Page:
Oil and gas furnaces are some of the most efficient energy sources available to heat your home on even the coldest winter days. However, like any appliance that burns combustible materials, there are potential hazards that you should be aware of, and should have your furnace regularly serviced by trained professionals.
Below are just a few of the hazards you should be aware of before the cold months begin, and your furnace begins working at it’s full capacity.
Gas furnaces and oil furnaces require a lit flame as the primary heat source. Be sure your furnace has sufficient clearance around and above it for proper ventilation and air flow. Any combustible materials such as cardboard boxes, papers, cloth, shelving, wood, etc. should no where near the furnace – a minimum of 5-6 feet away.
Be sure any cleaning solvents, oil, gas cans or other flammable materials are stored in another facility away from the furnace. The vapors from a volatile liquid are the first thing to ignite, and can cause a fire even from several feet away from an open flame.
The furnace should be placed on a raised platform of stone or concrete (not wood) in an area shielded from fans or open breezes that could extinguish the pilot flame.
Gas or Oil Line Leaks
Be sure to inspect your gas or oil lines for leaks, kinks or wear/breakage.
Fuel oil generally has a distinguishable odor, and will leave visible traces on the floor and the lines. If you see or smell any signs of a leak, contact a professional immediately. Although oil is not as volatile as natural gas, it is a combustible material and should be treated as a fire hazard if you discover a leak.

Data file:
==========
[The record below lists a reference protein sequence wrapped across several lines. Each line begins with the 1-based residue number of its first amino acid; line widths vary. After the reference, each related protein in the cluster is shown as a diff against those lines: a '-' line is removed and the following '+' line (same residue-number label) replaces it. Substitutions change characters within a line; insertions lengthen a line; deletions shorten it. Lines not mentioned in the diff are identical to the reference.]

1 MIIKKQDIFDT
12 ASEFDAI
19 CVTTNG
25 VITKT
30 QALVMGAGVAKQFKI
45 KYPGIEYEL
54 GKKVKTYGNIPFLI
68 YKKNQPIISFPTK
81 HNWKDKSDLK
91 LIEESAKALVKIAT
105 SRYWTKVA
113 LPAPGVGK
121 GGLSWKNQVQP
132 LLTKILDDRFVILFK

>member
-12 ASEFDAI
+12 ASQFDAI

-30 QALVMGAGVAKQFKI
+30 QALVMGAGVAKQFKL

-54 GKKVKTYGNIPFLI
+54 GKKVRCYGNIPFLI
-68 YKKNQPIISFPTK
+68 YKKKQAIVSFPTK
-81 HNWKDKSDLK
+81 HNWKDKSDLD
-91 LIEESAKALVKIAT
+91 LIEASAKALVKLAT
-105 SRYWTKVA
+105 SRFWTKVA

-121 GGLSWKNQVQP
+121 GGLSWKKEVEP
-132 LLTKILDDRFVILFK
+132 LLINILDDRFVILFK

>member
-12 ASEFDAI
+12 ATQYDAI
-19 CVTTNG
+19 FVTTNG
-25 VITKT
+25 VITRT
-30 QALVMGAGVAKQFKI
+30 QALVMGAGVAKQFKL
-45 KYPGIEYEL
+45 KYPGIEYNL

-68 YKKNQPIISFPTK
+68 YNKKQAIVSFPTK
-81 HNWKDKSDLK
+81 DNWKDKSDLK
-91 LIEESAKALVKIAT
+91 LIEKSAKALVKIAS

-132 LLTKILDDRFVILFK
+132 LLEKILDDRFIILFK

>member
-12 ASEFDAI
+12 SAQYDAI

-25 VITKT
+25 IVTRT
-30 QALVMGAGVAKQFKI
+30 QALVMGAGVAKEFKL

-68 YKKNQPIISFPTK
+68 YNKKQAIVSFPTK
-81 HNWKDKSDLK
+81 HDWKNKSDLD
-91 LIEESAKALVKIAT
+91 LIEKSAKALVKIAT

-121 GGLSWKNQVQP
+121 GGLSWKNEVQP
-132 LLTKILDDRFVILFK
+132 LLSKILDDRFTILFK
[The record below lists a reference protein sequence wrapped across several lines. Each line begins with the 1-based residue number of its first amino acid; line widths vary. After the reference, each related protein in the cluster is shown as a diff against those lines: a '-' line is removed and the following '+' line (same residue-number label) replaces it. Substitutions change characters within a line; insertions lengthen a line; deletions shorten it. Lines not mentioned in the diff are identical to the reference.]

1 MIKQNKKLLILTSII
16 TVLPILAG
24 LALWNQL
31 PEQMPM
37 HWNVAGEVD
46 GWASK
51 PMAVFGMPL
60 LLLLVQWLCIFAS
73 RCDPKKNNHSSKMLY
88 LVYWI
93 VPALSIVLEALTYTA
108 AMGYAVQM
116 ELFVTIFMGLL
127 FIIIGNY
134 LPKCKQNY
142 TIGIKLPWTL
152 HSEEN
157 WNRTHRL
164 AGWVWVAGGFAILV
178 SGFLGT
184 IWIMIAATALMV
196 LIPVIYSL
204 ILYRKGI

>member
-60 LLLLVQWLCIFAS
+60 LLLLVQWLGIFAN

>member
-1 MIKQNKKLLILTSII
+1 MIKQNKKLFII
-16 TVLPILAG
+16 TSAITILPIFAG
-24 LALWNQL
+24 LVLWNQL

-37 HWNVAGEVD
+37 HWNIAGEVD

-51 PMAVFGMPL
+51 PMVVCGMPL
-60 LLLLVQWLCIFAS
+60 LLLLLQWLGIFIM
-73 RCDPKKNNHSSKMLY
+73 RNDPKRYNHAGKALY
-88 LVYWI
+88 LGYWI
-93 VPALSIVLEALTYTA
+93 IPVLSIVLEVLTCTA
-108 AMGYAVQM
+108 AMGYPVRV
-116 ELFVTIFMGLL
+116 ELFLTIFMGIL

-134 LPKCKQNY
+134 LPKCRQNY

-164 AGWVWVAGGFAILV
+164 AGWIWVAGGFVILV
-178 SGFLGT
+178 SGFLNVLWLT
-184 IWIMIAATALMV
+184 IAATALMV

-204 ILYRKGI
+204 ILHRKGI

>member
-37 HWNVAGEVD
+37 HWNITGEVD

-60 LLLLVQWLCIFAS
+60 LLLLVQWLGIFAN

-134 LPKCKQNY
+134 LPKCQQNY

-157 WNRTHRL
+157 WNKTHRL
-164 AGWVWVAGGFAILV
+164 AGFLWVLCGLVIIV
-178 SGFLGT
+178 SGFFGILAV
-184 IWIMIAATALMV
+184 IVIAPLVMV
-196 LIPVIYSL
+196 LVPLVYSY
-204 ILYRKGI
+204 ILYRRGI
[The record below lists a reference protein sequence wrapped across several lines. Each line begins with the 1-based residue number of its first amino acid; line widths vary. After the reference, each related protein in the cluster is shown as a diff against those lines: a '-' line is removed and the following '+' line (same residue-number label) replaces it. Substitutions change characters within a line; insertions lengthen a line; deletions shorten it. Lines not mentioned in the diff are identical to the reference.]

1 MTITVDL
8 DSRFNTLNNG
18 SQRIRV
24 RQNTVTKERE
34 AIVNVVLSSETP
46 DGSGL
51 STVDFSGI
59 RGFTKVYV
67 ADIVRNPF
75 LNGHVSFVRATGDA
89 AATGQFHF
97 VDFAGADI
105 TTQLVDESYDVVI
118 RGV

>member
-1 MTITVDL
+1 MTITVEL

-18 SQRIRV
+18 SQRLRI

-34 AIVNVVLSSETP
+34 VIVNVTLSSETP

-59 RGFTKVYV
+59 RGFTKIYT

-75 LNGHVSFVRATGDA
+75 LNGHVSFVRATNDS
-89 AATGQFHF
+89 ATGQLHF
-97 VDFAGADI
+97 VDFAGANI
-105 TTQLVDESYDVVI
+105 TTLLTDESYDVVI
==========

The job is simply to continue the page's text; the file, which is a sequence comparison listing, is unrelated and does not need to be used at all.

Natural gas is far more volatile, and extreme caution should be exercised if you discover a leak. Although it consists primarily methane – a tasteless, odorless and colorless non-toxic substance – it is a highly flammable fuel source. Even a small amount of gas vapor build-up can cause a catastrophic explosion.
Although it’s normally odorless, most natural gas companies add a chemical such as mercaptan, which gives it a distinguishable “rotten egg” smell that’s easier to detect. Other signs of a leak could include a hissing sound caused by the pressurized gas as it escapes, or visible damage or splits in the gas line.
A gas leak should be taken seriously – if you suspect a gas leak, evacuate the building immediately, shut off the gas at it’s external source, and contact the gas company of the suspected leak. If your home is in close proximity to other buildings, contact 911 immediately.
Carbon Monoxide Poisoning
Carbon monoxide is another odorless and tasteless gas created as a by-product of burning gas, oil, or other flammable materials. It’s most dangerous because it can’t be smelled or tasted, and the symptoms mimic the flu. A person suffering from carbon monoxide poisoning may experience dizziness, nausea, headache, weakness and fatigue. Overexposure can kill – on average there are several hundred deaths per year from non-fire, carbon monoxide related deaths.
Carbon monoxide can escape the furnace and into your home as a result of blocked or restricted exhaust, clogged filters, inadequate ventilation or cracks in the heat exchanger or other internal parts. It’s also important to make sure the front panel is properly closed and sealed when the furnace is in operation.
Regularly Service Your Furnace
Although there are some dangers associated with a gas or oil furnace, they are extremely safe and efficient when properly installed and maintained. Contact our professional team of furnace experts for a complete inspection and service of your furnace, fuel lines and exhaust to keep your family safe and warm this winter!